Don’t do it, Bud

Posted By on February 12, 2009 12:15 pm

In an interview with USA Today, Bud Selig suggests that he’s thinking of suspending A-Rod and/or stripping Barry Bonds of the home run record.

That’s just crazy talk.

As for the A-Rod situation, there were no penalties in place for using steroids in 2003, the year that he tested positive, so how could Bud possibly now go back and issue a penalty? I’m sure the union’s lawyers would have no problem getting a judge to stop that. A few years ago, I asked former commissioner Fay Vincent about a similar situation, and he told me flat out that the “best-interest of baseball” clause does not go that far.

As for the record book, I think it’s crazy to say we’re just going to “erase” the homers that Barry Bonds or Alex Rodriguez hit. If you’re going to do that, don’t you have to erase all the games their teams won because of them? And if you do that, don’t you have to erase the Giants from the 2002 World Series? But wait, Barry Bonds hit one homer against Guillermo Mota, who was suspended for steroids. Does that one count? And A-Rod hit two against Roger Clemens. What about those? While we’re at it, what do we do with Clemens’ seven Cy Youngs and 354 victories?

It’s just not worth the time to get into revising history. Bud Selig can try to tell people that Barry Bonds didn’t really hit 762 homers, but that’s not going to change the fact that he did. When the next player comes along and passes Hank Aaron with 756 homers, even if that guy has peed in a cup every day of his life, it is not going to be celebrated as a “pure record,” no matter what Bud Selig tries to tell us.

There will still be questions because a) no one is ever again presumed clean, no matter how many drug tests they have passed and b) Barry Bonds hit 762!

As I’ve said a hundred times before, let the records stand. Let the numbers stand. Let them all in the Hall of Fame.

People are not stupid. People know that Barry Bonds’ 762 homers and Hank Aaron’s 755 mean different things. You don’t need Bud Selig to tell you that.

Comments

11 Responses to “Don’t do it, Bud”

  1. jessie says:

    Jeff,

    How can you elect a player into the HOF when your instructions are the following:

    “Voting shall be based upon the player’s record, playing ability, integrity, sportsmanship, character, and contributions to the team(s) on which the player played.”

    If you have to take into account integrity, sportsmanship and character, how can you in good conscience vote for a player who’s admitted to taking performance enhancing drugs?

    These players knew it was cheating and knew it was wrong, but decided to do it anyway. I don’t care if they weren’t breaking the rules of baseball, they were breaking the *law.* They can’t continue to use this as a crutch to get around being called a cheater.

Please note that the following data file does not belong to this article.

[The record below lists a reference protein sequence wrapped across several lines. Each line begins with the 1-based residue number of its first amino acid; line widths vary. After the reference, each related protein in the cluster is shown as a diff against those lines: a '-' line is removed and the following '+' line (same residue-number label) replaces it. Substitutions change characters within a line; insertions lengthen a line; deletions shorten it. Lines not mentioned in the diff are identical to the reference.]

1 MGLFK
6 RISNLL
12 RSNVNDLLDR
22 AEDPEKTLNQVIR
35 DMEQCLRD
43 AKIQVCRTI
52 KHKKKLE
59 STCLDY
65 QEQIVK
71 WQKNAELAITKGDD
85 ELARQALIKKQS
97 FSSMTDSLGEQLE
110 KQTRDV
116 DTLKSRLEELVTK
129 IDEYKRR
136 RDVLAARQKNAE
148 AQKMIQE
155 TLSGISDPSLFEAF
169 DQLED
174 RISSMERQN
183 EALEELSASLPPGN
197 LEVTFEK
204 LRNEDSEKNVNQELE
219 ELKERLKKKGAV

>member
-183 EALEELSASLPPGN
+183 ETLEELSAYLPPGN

2. Q says:

    Babe Ruth was an alcoholic and a womanizer. Great character.

    Mickey Mantle was an alcoholic.

    Pitchers back in the day used spit, scuffs, and all sorts of unfair advantages on the balls to fool hitters.

    Players were renowned for their cocaine use in the early-mid 1900s.

    But the best of the eras always got into the Hall of Fame.

    We are now in the steroid era. Yeah, steroids are bad, and now are quite against the rules in baseball. But in the 80s and 90s they weren’t, and were even more or less encouraged! Adam Piatt took steroids, so did Barry Bonds. Alex Sanchez used steroids, so did Alex Rodriguez. The point is that a lot of baseball players took steroids, but some were still clearly much much better than others. And those players deserve to be in the Hall of Fame as the best players of this era.

  3. Mr. N.O. says:

    I agree with you completely Jeff. Thanks for answering my email.

  4. CJ says:

    That is crazy talk. They’re called records because they record what happened.

    If you start erasing the Bonds and ARod performances, you need to give refunds for the literally 80 million tickets sold to watch them. Plus, it cost a bunch of money for me and my family to make those trips. They owe me at least $10,000.

  5. giantsrainman says:

    Jesse,

    Why does being against the law of the US matter? What about players from the Domician Republic where steroids can be purchased legally still today at any drug store without a perscription? What matters in baseball is not the laws of any one country. All the players could train in the DR in the offseason and take a quick flight to the DR in season when they need a boster shot and not violate any US laws. Something is not cheating in baseball until baseball has rules, penalties, and enforcement in place. Baseball did not have all of these in place until the 2005 season. 2005 was the first year a baseball player cheated by using steroids.